Written By: Scott R. Thomas

Figliozzi and Company is the designated contractor performing audits on behalf of the Centers for Medicare & Medicaid Services.  If you sought or obtained an incentive payment for either the Medicare or Medicaid EHR Incentive Program, you are subject to being audited.  A November 2012 report from the Office of Inspector General stung CMS with the conclusion that it was not doing enough to validate attestations.  This spurred CMS to ramp up its program to the point where it’s not really a question of whether you will be audited; it’s only a matter of when.

If the recipient can’t back up the attestations, CMS will recoup the incentive payment.  CMS doesn’t do partial recoupment.  Fail in one respect and they claw back all the money.  CMS may also pursue additional remedies if they smell fraud.  But don’t panic just because your number came up.  While some recipients are targeted for an audit because their numbers seem out of whack, CMS also does random audits.   The key is to acknowledge the fact you will ultimately be audited and start preparing now.

Advance preparation is critical because you typically have only two weeks to respond once you are notified of the audit.  That’s just not enough time if you wait for the mail to arrive.  Asking the auditor for an extension of the deadline implies that you don’t have your stuff in one sack.  And don’t think you can simply rely on your EHR vendor’s certification.  You are the provider and you are responsible for assuring and documenting Meaningful Use within your practice.  The good news is that there’s plenty you can get a head start on.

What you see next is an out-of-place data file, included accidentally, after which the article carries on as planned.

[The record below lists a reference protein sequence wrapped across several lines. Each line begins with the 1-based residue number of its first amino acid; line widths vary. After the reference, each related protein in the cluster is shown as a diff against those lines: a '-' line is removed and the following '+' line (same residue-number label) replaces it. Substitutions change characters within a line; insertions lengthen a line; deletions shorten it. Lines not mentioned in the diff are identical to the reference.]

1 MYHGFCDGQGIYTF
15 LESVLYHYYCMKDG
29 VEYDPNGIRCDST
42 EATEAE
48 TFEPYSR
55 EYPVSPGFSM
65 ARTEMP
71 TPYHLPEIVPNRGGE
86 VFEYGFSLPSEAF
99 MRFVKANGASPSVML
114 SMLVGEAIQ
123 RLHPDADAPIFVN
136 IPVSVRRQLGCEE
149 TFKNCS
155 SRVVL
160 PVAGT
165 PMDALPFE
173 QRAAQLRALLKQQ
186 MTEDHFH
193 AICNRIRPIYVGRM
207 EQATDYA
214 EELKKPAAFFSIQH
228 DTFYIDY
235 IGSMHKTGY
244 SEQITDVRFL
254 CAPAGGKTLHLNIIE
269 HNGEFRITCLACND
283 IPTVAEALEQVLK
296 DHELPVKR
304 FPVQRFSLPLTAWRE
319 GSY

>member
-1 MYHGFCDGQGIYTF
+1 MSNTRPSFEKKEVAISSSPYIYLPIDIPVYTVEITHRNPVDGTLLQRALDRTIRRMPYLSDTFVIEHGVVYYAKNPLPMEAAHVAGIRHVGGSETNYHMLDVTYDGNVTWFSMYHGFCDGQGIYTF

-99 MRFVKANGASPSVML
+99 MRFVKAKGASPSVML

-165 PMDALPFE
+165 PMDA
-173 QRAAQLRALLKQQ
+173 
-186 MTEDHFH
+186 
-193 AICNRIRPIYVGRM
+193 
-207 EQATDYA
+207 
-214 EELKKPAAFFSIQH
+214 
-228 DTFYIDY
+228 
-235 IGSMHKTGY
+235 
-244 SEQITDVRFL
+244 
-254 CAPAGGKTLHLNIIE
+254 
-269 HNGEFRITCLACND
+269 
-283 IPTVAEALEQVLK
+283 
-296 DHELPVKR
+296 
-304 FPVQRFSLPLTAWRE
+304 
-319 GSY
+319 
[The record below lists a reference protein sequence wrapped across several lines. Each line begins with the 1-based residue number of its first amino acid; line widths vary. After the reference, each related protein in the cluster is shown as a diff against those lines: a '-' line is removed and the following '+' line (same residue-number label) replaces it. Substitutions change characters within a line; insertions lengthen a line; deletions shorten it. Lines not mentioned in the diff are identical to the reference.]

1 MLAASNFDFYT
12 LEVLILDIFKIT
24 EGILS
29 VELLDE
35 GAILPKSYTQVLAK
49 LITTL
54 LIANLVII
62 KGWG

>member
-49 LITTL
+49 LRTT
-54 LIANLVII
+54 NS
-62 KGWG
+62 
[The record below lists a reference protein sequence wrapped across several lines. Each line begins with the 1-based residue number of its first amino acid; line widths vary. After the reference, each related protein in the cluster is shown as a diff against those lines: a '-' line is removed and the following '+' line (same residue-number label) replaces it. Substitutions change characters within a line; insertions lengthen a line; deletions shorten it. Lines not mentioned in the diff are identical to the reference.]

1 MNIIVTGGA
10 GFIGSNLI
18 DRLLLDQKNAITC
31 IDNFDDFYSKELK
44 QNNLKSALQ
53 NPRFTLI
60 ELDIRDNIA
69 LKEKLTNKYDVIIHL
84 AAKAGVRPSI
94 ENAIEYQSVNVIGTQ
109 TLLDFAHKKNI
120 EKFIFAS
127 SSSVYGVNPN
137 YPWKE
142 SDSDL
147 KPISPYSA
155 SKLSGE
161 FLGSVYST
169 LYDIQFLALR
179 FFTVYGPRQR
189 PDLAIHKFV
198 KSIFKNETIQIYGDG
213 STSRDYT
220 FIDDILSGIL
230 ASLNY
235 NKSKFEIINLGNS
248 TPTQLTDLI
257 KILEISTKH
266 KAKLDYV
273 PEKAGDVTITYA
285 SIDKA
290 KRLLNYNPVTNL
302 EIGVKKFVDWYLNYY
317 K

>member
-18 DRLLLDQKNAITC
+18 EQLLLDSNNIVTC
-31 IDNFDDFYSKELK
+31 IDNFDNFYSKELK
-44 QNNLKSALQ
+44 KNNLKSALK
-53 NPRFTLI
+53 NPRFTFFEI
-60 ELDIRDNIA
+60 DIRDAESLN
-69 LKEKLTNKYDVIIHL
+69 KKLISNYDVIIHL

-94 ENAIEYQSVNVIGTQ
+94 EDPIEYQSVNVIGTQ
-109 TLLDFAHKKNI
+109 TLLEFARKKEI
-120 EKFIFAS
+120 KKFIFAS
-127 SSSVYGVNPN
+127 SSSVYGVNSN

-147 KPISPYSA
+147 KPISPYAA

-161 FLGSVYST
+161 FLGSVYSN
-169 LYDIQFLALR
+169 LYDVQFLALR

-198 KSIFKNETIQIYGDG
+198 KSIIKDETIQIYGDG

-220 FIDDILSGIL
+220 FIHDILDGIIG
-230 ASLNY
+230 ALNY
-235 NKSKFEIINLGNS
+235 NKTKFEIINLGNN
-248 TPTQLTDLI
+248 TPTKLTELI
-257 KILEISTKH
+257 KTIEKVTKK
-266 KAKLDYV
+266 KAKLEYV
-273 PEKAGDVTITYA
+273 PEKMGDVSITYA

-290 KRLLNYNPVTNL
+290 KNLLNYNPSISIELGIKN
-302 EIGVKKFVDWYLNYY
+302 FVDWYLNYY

The first thing to do is to decide who is going to respond.  You may want to set up a team.  This is not something you want to dump on your already over-worked practice manager and forget about it.  The stakes are too high.  The doctors must be involved.  One person should be in charge so the ball doesn’t get dropped in the middle.  The Team Leader should be the sole liaison to the auditor.

The Team Leader should be the only person to have telephone conversations with the auditor.  This will minimize miscommunications.  When the phone call is over, that person should immediately email the auditor and summarize the call, e.g., “Thanks for giving us until Friday, July 15th, to get you the 2015 screen shot you requested and the documentation supporting the SRA corrective actions taken.”  Always add a catch-all such as, “Please let me know if there is anything else you need me to do that I haven’t mentioned.”  That way, you put the burden on them to tell you what they want and avoid any dispute about unfulfilled promises.  Save all the email communications related to the audit.